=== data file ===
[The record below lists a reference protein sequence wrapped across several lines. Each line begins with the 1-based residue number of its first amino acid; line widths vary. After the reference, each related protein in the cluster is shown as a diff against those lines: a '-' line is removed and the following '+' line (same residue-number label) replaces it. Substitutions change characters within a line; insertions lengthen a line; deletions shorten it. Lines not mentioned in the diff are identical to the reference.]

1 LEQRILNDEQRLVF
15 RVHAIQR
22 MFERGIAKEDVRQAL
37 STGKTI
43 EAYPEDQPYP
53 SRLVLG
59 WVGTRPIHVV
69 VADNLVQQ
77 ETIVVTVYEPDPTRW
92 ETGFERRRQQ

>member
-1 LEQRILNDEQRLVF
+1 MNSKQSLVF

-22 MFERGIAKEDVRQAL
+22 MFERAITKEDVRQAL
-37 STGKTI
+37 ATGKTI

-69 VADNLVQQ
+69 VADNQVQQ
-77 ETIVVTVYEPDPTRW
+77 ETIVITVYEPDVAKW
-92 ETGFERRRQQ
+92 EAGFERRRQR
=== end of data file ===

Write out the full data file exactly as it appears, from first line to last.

[The record below lists a reference protein sequence wrapped across several lines. Each line begins with the 1-based residue number of its first amino acid; line widths vary. After the reference, each related protein in the cluster is shown as a diff against those lines: a '-' line is removed and the following '+' line (same residue-number label) replaces it. Substitutions change characters within a line; insertions lengthen a line; deletions shorten it. Lines not mentioned in the diff are identical to the reference.]

1 LEQRILNDEQRLVF
15 RVHAIQR
22 MFERGIAKEDVRQAL
37 STGKTI
43 EAYPEDQPYP
53 SRLVLG
59 WVGTRPIHVV
69 VADNLVQQ
77 ETIVVTVYEPDPTRW
92 ETGFERRRQQ

>member
-1 LEQRILNDEQRLVF
+1 MNSKQSLVF

-22 MFERGIAKEDVRQAL
+22 MFERAITKEDVRQAL
-37 STGKTI
+37 ATGKTI

-69 VADNLVQQ
+69 VADNQVQQ
-77 ETIVVTVYEPDPTRW
+77 ETIVITVYEPDVAKW
-92 ETGFERRRQQ
+92 EAGFERRRQR